Why Facebook Will Fail

Last reports I saw had Facebook at over 200 million active worldwide unique users (and growing) and an estimated $200m-plus in annual revenue in 2008.

Pretty kooky to claim it'll be a failure, eh?

Let me start by saying that social networking itself is a utility that is not routinely differentiated by any particular protectable intellectual property. It's a utility that demonstrates a better way for the online and mobile web audience at-large to connect with each other. But it's also a utility that ultimately threatens to be its own worst enemy.

The context of Facebook is "social networking." It's all the rage right now-the novelty of connecting or reconnecting, of building your network, of watching the torrent of trivia flow to and from your network of peeps. But ultimately we as people-at least most of us-aren't social networking hobbyists. It isn't one of the "three things" I'd choose to do in my leisure time. But I do ski, mountain bike, camp, fish, and adventure travel. We are pet owners, golfers, mothers and fathers, gardeners, foodies, and a myriad of other passions, hobbies and industries.



Facebook simply cannot be the best at serving each of those niches or mega-niches, and what Facebook offers at its core *will* be offered as well (and likely better) by niche social media programmers. In fact, as frameworks for utilities such as social networking, media sharing, micro-blogging, etc. improve and evolve, and the understanding of how to employ them becomes more pervasive. The "tribe leaders" for those multitude of affinity groups are more and more likely to be classic magazine publishers, narrowcasting cable nets, specialty web destinations or other media companies (old and new) who cater specifically to that niche market.

There is no barrier to, say, a soccer gear company or a soccer magazine to offer to their specialty community of millions of street soccer players an iPhone app that sits side-by-side to the Facebook iPhone app. If the gear company or magazine *gets* social media and how to properly create and program that app for their community, at any given time the soccer lovers will activate the soccer app long before they open Facebook for anything that relates to their passion/hobby of soccer.

Some might say-well, Facebook could just offer "groups functions" to its users. Yep, it could (and does).

Two reasons this is fraught with problems:

(1) "General" is rarely as good as "specific" in engaging an audience, given equal utility.

Generalizing a technology platform to accommodate all the idiosyncrasies that might appear across thousands of affinity groups and their native behaviors isn't easy, and perhaps not possible... at least not likely as doable as a singular entity focused on a singular community; and

(2) Competing directly with trillions of dollars of economic momentum is hard.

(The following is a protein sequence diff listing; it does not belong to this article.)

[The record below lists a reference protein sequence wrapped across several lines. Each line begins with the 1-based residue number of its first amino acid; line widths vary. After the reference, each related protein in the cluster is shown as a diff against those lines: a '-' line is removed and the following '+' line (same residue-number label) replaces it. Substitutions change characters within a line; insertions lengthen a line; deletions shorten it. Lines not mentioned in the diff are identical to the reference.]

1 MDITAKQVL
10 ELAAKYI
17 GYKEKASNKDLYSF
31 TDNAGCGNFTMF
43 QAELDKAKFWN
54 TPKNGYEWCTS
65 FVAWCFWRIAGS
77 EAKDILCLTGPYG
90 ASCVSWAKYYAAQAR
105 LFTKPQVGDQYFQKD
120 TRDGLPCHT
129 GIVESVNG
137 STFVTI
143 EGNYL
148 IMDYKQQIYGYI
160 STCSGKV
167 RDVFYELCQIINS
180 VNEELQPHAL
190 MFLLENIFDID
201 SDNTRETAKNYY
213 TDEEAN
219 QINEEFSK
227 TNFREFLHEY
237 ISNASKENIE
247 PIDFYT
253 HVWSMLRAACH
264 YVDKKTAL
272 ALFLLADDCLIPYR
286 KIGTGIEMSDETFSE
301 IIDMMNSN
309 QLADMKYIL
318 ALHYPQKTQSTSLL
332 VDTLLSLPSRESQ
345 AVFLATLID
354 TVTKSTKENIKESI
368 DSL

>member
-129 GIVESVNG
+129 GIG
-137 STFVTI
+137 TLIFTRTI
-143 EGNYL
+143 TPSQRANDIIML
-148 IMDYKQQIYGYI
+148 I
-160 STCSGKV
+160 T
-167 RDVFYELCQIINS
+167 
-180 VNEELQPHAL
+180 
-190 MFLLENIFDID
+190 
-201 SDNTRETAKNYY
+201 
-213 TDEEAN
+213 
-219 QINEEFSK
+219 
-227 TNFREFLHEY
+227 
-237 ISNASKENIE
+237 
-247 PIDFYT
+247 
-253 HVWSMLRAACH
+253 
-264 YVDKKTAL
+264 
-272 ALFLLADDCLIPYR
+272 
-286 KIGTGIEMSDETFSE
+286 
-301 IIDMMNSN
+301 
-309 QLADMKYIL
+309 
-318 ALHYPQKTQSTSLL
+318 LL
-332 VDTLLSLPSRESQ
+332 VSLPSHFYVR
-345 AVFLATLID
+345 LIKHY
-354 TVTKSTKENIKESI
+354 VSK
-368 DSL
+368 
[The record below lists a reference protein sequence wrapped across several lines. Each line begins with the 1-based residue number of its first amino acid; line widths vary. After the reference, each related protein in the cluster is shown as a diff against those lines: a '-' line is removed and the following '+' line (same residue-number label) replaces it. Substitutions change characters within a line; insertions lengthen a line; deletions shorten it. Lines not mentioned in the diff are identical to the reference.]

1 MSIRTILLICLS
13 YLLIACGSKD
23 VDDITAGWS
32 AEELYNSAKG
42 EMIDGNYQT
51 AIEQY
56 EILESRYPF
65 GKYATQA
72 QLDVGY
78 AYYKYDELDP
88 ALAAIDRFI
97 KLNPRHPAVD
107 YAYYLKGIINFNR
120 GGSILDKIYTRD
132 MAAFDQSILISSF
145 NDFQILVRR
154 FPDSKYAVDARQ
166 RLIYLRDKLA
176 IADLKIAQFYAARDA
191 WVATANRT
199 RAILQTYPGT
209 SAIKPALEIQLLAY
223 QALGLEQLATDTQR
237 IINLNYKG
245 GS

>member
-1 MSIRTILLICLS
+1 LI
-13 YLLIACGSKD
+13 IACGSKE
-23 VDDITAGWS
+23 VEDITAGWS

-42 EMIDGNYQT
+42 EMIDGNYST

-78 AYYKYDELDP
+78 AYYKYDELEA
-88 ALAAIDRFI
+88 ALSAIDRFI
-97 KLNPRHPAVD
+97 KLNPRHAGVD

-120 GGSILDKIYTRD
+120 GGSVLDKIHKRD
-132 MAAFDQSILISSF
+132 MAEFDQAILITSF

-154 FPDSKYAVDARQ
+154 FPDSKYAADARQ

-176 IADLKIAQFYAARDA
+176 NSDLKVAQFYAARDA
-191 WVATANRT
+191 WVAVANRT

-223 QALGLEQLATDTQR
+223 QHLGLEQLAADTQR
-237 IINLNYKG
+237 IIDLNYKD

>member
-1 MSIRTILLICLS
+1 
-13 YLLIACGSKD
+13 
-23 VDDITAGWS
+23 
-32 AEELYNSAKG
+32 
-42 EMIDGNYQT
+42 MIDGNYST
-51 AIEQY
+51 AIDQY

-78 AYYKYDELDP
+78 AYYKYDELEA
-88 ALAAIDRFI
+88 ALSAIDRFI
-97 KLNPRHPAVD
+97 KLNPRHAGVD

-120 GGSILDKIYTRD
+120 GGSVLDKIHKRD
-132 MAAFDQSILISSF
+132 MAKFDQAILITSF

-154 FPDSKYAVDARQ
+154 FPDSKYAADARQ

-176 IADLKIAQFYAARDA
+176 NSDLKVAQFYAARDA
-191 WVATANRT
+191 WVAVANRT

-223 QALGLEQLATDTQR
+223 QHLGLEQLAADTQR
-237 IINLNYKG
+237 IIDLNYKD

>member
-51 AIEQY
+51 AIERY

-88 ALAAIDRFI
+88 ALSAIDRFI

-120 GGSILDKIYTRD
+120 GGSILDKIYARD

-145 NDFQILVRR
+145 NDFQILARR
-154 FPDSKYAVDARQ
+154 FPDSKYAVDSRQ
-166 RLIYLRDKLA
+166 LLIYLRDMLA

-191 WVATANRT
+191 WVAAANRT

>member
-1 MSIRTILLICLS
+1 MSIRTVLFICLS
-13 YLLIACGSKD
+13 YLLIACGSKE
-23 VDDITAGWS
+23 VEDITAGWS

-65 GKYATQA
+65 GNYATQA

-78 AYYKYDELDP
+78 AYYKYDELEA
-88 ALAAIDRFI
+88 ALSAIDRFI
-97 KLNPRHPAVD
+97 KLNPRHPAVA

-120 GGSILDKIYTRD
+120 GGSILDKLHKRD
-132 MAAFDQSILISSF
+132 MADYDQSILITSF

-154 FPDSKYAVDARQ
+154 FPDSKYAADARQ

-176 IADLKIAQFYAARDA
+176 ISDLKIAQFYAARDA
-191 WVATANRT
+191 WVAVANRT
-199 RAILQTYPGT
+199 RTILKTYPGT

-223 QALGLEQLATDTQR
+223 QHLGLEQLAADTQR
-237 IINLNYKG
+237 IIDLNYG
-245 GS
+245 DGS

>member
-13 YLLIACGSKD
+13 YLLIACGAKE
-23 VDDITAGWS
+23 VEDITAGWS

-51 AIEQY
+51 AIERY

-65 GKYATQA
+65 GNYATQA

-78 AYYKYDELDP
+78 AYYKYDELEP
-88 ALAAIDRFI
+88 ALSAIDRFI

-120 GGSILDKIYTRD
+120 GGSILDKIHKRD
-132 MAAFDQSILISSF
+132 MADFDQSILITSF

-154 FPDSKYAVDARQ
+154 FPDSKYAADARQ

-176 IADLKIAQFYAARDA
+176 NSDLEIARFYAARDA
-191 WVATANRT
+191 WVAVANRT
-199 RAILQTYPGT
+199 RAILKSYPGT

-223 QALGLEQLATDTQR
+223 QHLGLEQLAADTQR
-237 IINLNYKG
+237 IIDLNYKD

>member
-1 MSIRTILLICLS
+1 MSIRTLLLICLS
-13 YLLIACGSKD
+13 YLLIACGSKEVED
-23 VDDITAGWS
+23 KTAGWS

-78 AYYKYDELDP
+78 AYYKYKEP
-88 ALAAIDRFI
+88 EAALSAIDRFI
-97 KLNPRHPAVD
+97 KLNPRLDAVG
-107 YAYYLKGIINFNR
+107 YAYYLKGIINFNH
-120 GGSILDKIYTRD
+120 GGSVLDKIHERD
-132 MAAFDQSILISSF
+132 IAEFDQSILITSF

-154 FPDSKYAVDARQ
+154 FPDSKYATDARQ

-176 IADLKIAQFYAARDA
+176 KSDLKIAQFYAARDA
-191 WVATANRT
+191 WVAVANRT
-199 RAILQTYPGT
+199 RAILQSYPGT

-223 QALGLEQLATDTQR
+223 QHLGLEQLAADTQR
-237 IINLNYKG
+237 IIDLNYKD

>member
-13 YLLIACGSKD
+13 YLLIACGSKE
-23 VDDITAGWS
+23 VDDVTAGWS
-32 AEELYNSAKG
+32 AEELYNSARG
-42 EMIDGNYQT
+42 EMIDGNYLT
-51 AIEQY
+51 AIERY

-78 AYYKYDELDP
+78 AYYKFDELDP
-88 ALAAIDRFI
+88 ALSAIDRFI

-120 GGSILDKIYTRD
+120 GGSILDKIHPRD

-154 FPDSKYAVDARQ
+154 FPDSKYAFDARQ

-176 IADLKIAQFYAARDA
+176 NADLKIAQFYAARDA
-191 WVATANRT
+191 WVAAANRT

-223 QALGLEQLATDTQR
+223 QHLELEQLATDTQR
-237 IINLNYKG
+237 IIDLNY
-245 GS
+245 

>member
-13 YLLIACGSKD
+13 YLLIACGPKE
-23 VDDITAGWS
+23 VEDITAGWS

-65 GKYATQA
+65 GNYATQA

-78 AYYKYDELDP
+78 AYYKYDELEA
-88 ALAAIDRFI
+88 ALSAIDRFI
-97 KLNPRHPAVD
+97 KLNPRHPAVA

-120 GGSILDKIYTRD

Classic media has woken up to social media. Facebook will be competing directly with major media groups (and savvy brand marketers and advertisers) who are now "getting social media" and have awoken to the fact that they should not be intermediated in their relationship with their affinity group communities... and don't have to. Online and mobile web now have achieved primacy as a mechanism to engage humans. Companies who spend the time, money and effort to engage an audience of any kind via other media-print, television, film, radio-are getting better at using that existing relationship and marrying it with a web/wireless engines of engagement that they ultimately lead and influence (I hesitate to say "control" as that would be antithetical to a well-considered social media strategy).

So where does that leave Facebook? In trouble. With depressed CPMs around general social networking "content," the context of which they cannot assure advertisers will be safe or appropriate, and fighting with big media brands who know how to serve large slices of the Facebook audience better than Facebook does. Even potentially fighting with big advertising brands who may have social media aspirations of their own (read: can more cheaply and effectively reach a target affinity group using their own engines of engagement than "buying space on Facebook"). And certainly fending off upstart "next generation" social networking engines, while struggling to keep users who have a very low cost of switching to the next best thing, and that next best thing may indeed be a social nichework led by subject-matter experts.

While it is likely that Facebook will find a viable and scalable business model somewhere within the monthly engagement of 200 million people, its future is anything but certain.

13 comments about "Why Facebook Will Fail".
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  1. Walter Adamson from NewLeaseG2M & Social Media Academy, June 16, 2009 at 9:09 p.m.

    I'd been on a train of thought that FB was going to actually take away from some of the other niche networks like Linkedin, but perhaps not if your logic holds. Niche groups have worked well, and Facebook sets the standard for a platform, I guess others can learn and move to the next level. Thanks for the thoughts.

  2. David Fuller from Pilote Media, June 17, 2009 at 4:26 a.m.

    This is a very industry led view that doesn't take into account how real people think. When real people go onto facebook they aren't thinking - ohh I feel like a spot of social networking with the niche group I identify with - they think - I want to see what Joe is up to, or I'm sure it's Michelles birthday in June, I'm going to check on Facebook.

    This is like saying that Walmart will go broke because there are boutiques that offer a more intimate environment.

    Niche networks are fine, but they can by definition never be as big as a network that is defined by an individual and their friends. In the real world, my friends don't all follow the same football team. In the real world I don't have to like or interact with someone just because they have the same phone as me.

    My friends are my friends. They are not market segments, they are a collection of unique individuals that I have 'collected' over a number of years. Facebook helps me keep in touch, helps me share in their lives even when I am on the other side of the world.

    So my argument is that because it is generic, Facebook can serve the ultimate niche. The individual. I would much rather be judged by my friends than my consumer choices.